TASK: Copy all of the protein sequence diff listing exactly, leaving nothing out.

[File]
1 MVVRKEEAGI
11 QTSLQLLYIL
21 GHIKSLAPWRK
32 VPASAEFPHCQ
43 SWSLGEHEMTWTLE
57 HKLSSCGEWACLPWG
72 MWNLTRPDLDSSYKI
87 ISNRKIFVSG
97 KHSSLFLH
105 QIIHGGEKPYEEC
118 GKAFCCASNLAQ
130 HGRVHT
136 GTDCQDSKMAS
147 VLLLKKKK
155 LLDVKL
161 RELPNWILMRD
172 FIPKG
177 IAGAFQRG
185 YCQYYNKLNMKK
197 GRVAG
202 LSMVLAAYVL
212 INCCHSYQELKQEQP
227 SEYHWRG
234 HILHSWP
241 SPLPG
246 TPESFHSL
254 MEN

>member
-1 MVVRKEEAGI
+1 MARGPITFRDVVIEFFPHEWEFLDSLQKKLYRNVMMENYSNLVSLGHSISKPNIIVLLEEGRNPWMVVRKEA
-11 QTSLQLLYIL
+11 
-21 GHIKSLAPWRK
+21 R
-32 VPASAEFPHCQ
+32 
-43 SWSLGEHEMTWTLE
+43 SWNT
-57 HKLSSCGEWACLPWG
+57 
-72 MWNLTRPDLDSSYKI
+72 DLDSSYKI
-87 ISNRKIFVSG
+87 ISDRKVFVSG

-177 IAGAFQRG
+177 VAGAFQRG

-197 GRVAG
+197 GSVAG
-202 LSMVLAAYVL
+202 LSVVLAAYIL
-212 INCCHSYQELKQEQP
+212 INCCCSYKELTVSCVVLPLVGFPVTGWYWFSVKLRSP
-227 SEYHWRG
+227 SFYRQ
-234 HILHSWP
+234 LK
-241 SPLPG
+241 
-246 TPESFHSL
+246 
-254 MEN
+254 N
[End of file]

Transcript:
1 MVVRKEEAGI
11 QTSLQLLYIL
21 GHIKSLAPWRK
32 VPASAEFPHCQ
43 SWSLGEHEMTWTLE
57 HKLSSCGEWACLPWG
72 MWNLTRPDLDSSYKI
87 ISNRKIFVSG
97 KHSSLFLH
105 QIIHGGEKPYEEC
118 GKAFCCASNLAQ
130 HGRVHT
136 GTDCQDSKMAS
147 VLLLKKKK
155 LLDVKL
161 RELPNWILMRD
172 FIPKG
177 IAGAFQRG
185 YCQYYNKLNMKK
197 GRVAG
202 LSMVLAAYVL
212 INCCHSYQELKQEQP
227 SEYHWRG
234 HILHSWP
241 SPLPG
246 TPESFHSL
254 MEN

>member
-1 MVVRKEEAGI
+1 MARGPITFRDVVIEFFPHEWEFLDSLQKKLYRNVMMENYSNLVSLGHSISKPNIIVLLEEGRNPWMVVRKEA
-11 QTSLQLLYIL
+11 
-21 GHIKSLAPWRK
+21 R
-32 VPASAEFPHCQ
+32 
-43 SWSLGEHEMTWTLE
+43 SWNT
-57 HKLSSCGEWACLPWG
+57 
-72 MWNLTRPDLDSSYKI
+72 DLDSSYKI
-87 ISNRKIFVSG
+87 ISDRKVFVSG

-177 IAGAFQRG
+177 VAGAFQRG

-197 GRVAG
+197 GSVAG
-202 LSMVLAAYVL
+202 LSVVLAAYIL
-212 INCCHSYQELKQEQP
+212 INCCCSYKELTVSCVVLPLVGFPVTGWYWFSVKLRSP
-227 SEYHWRG
+227 SFYRQ
-234 HILHSWP
+234 LK
-241 SPLPG
+241 
-246 TPESFHSL
+246 
-254 MEN
+254 N